This year we added a new camp that is all about sumobots. This is a three day camp that allows us to work with a greater range of students from grades 3-9. We have been asked time and time again about opportunities for younger students and we thought this was a perfect fit. This camp allows students to really do a lot more with robot engineering in terms of building a functional robot and figuring out how to best build a solid robot chasis. The beauty of this camp is that we can teach coding, but it does not require a lot of coding to get started which is perfect for the younger ages.
Our first day was a great start to the camp. We got everyone settled in and made sure everyone knew the rules and how things would operate. You can check the slidedeck but realize this is a living breathing document and will probably change and be modified today as we continue to work through things.
The basic premise is to knock off your opponents robot from the arena without doing massive damage to the robot and parts.
We have about 30 students in the camp ranging from incoming 3rd graders who have never touched a robot to 8th graders who have a pretty extensive background. In the end it does not matter because they all work at their own levels and in this case experience is not as important as one might think.
The first day students were taught how the robots work, how to create a base using simple parts, and the very basics for getting a robot to move. We had them only focus on adding wheels and a gyro ball and getting the robot to move. Our more advanced students went ahead and did their own thing as they already knew these basics.
Once students were able to build a simple robot base that was sturdy we sat with them and demonstrated how to program using the move blocks in the programming language. Our first step was to basically show them that they could build and program a robot. Confidence is key with anything we do in life and so the quicker we can instill that confidence, the better the outcome.
After we had the robots up and running, we had the students add a color sensor so their robot could detect black and white which are the two colors on the board.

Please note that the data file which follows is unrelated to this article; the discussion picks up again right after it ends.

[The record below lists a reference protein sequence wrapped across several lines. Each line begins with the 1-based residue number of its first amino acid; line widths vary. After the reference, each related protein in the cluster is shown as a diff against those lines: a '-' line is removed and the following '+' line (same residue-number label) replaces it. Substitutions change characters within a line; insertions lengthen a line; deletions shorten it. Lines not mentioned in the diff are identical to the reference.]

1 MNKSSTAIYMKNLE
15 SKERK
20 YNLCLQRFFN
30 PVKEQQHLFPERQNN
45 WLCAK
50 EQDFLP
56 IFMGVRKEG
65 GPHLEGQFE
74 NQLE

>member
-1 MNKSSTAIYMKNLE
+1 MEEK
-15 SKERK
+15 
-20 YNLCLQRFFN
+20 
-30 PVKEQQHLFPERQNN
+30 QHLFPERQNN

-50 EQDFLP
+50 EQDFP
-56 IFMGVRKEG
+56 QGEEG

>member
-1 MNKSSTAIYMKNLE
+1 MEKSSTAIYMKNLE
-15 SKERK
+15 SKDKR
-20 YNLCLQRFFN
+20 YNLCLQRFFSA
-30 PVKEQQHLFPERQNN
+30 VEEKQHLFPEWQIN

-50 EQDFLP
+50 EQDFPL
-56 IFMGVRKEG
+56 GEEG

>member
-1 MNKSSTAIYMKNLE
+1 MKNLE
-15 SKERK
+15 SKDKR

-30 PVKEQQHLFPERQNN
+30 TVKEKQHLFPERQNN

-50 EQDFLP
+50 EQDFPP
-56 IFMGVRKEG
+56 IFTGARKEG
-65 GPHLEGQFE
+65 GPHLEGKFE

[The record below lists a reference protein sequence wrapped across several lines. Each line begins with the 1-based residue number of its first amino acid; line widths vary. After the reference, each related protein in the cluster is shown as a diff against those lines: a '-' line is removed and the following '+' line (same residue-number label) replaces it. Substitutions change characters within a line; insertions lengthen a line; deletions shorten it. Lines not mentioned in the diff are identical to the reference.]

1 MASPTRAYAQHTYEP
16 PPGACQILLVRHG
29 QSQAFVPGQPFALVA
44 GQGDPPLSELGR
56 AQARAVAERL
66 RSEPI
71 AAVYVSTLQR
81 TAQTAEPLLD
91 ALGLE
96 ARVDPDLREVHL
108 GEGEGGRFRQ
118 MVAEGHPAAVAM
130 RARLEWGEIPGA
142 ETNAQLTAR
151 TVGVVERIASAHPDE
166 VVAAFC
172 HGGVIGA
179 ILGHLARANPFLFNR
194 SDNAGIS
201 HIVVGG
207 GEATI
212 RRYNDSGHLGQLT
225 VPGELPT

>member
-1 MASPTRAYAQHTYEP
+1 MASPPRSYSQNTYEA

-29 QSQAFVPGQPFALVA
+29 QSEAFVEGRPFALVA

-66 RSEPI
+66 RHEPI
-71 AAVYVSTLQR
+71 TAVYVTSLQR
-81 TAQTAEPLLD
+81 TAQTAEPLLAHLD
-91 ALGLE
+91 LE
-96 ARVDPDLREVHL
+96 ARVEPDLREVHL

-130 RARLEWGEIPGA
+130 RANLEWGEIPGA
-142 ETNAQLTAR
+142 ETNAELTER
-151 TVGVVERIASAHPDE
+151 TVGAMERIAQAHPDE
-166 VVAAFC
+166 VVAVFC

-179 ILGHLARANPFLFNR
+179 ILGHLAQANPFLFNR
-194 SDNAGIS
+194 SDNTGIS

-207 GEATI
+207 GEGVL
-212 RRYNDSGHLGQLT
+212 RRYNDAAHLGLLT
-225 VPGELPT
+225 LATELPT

If students can begin to understand that they can program a robot to make a decision, then the possibilities start to really take off. In our case we wanted every student to have a robot with a color sensor that detected black and white. If the robot read the color black, then their robot would do “x”. If the robot read the color “white”, then their robot would do “y”. It is at this point that students start to make their robots unique in terms of behavior, actions, and movement.
As students started to figure these things out, we let them work for a bit on their own. There is a real powerful moment of learning when a student experiments on their own. It is also a very fine balance in teaching where we want them to do the work, but we don’t want them so frustrated they give up. Our real goal is to help these students develop their problem solving skills through robotics.
Finally, once they have a robot that can detect colors, then it is now up to them to build and develop a robot that will win a sumo match. This is where day 2 will lead as many of them have a robot that moves. Most of them have the color sensor working. We will have all of this done early in camp in day 2 and then it will be up to the students to devise a body, attachments, sensors, motors, etc. that will really bring their robot to life.
Already we have seen some really impressive robot designs. The imagination and creative juices of students impresses me time and time again.
Here is a quick recap of day 1 and we are really excited about day 2 and seeing how the robots develop and evolve.